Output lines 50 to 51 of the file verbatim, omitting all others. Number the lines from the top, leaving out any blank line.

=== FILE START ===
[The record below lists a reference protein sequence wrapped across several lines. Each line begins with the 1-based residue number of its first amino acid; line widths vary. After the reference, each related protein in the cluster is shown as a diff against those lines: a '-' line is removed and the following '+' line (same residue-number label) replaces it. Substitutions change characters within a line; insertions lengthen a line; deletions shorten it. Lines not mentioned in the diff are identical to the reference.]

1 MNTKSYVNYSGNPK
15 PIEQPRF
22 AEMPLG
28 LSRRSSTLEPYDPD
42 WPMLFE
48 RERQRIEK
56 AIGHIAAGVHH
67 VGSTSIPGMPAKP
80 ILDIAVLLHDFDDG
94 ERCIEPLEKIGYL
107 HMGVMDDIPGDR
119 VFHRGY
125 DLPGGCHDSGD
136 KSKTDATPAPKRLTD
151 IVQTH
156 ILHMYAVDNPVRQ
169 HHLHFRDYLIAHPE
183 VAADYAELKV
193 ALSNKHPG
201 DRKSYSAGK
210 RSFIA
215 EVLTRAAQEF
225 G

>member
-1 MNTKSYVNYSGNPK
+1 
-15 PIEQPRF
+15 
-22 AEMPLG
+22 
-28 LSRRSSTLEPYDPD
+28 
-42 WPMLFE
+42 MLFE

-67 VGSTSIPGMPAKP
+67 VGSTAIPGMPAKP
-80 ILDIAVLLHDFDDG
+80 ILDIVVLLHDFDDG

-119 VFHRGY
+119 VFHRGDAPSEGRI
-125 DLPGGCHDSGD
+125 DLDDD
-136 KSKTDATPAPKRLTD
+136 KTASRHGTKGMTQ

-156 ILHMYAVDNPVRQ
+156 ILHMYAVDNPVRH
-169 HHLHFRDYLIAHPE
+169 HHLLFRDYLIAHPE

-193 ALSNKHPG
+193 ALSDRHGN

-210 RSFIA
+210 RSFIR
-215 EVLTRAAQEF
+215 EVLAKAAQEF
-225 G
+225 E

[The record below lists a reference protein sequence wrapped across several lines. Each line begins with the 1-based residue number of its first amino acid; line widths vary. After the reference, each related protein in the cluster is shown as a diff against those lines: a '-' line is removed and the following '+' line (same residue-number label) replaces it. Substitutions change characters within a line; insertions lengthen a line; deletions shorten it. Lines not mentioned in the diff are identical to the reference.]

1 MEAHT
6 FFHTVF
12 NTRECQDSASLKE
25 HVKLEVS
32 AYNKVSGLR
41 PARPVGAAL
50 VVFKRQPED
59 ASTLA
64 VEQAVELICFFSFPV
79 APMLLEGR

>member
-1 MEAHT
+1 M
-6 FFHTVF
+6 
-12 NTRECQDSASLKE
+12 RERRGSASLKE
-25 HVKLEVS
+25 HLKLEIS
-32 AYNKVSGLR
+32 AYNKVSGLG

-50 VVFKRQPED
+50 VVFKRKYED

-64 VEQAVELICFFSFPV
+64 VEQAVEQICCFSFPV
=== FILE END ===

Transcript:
-193 ALSNKHPG
+193 ALSDRHGN